Boris Johnson’s Resignation and The Conservative Leadership Contest

George Baker, Chairman of the Exeter University Conservative Association, gave an interview with Pippa Quelch from BBC Radio Devon on Friday 8th July. He gives his opinion on who should be the next leader of the Conservative Party and Prime Minister as well as his thoughts on what direction the Party needs to be steered towards to win the next election.

The transcript of the radio interview can be seen below:

PQ: Can you give us an idea about the type of person that you would like to see as the new party leader?

GB: What I want to see is someone who is competent, who has integrity, but also holds important conservative values. I want someone who believes in British values and family values. It is important that the next leader of the Conservative Party believes in low taxation and someone who can really get the economy going again and deal with the current rise in the cost of living.

PQ: Do they need to have Cabinet experience?

GB: I think that it is important to have someone with Cabinet experience, especially someone who has held a more senior role.

Although, in this leadership race, I think that someone who hasn’t been in Cabinet, for instance Tom Tugendhat or Steve Baker might stand a chance as well.

In my opinion, someone like Sajid Javid, whose had experience of being Chancellor, Home Secretary, and Health Secretary would be a very good option.

PQ: Would he [Savid Javid] be towards the top of your list then?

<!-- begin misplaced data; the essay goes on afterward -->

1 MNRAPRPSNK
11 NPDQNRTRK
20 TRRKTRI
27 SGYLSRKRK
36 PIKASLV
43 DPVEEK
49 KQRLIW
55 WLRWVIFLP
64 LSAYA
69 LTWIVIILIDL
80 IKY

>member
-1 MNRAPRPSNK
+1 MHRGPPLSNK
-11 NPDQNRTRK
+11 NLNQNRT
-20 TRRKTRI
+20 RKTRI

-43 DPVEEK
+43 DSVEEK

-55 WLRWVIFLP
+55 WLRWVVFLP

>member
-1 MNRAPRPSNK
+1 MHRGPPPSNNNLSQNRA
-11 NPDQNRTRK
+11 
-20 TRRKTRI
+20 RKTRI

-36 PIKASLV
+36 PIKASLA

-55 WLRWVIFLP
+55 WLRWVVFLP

GB: I think that it is really important that the next Conservative leader and Prime Minister brings integrity and competence, and I think that Sajid Javid would be able to deliver that. He’s had experience of making tough decisions before as Chancellor, Home Secretary, and being Health Secretary during a pandemic. I think that he’s got that experience and would be well equipped to be the next Prime Minister.

On a personal level, it would be pleasing to see an alumnus of the University of Exeter and a former member of EUCA be successful.

The next leader needs to regain trust with the Conservative Parliamentary Party, the Party members, and the general public. Looking towards the next election, we need someone who is able to get people voting Conservative again and realise that the Party is more than just Boris Johnson, and more than just one individual.

PQ: During the last leadership contest, who would you have supported?

GB: I was quite keen on Jeremy Hunt. I felt that at a time where there was paralysis in Parliament and a Brexit deal that needed to be negotiated, he would have been the best person to go to Brussels and to take the country forward.

However, looking back, I think that Boris Johnson has done better than I thought he would do. He came in, called the General Election, and helped to win the biggest mandate for the Conservative Party since 1983, winning seats in areas that had never been won by the Party before.

Jeremy Hunt has had this opportunity to stand for the leadership before. He was outnumbered 3-1 in votes against Boris Johnson in the final two.